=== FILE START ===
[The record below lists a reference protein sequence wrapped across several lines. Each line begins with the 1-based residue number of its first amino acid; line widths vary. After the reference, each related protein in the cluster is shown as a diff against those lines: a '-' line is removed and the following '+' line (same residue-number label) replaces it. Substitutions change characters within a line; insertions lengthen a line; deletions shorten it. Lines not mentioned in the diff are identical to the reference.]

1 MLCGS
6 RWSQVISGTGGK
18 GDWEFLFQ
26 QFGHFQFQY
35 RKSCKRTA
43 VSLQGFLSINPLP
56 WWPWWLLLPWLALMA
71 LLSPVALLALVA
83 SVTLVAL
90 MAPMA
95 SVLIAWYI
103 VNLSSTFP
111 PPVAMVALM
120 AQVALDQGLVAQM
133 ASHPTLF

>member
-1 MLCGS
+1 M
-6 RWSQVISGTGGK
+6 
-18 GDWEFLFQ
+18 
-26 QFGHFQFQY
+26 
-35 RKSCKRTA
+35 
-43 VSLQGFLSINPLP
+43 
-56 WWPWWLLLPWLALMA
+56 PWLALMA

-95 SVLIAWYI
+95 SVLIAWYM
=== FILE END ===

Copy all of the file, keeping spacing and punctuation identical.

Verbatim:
[The record below lists a reference protein sequence wrapped across several lines. Each line begins with the 1-based residue number of its first amino acid; line widths vary. After the reference, each related protein in the cluster is shown as a diff against those lines: a '-' line is removed and the following '+' line (same residue-number label) replaces it. Substitutions change characters within a line; insertions lengthen a line; deletions shorten it. Lines not mentioned in the diff are identical to the reference.]

1 MLCGS
6 RWSQVISGTGGK
18 GDWEFLFQ
26 QFGHFQFQY
35 RKSCKRTA
43 VSLQGFLSINPLP
56 WWPWWLLLPWLALMA
71 LLSPVALLALVA
83 SVTLVAL
90 MAPMA
95 SVLIAWYI
103 VNLSSTFP
111 PPVAMVALM
120 AQVALDQGLVAQM
133 ASHPTLF

>member
-1 MLCGS
+1 M
-6 RWSQVISGTGGK
+6 
-18 GDWEFLFQ
+18 
-26 QFGHFQFQY
+26 
-35 RKSCKRTA
+35 
-43 VSLQGFLSINPLP
+43 
-56 WWPWWLLLPWLALMA
+56 PWLALMA

-95 SVLIAWYI
+95 SVLIAWYM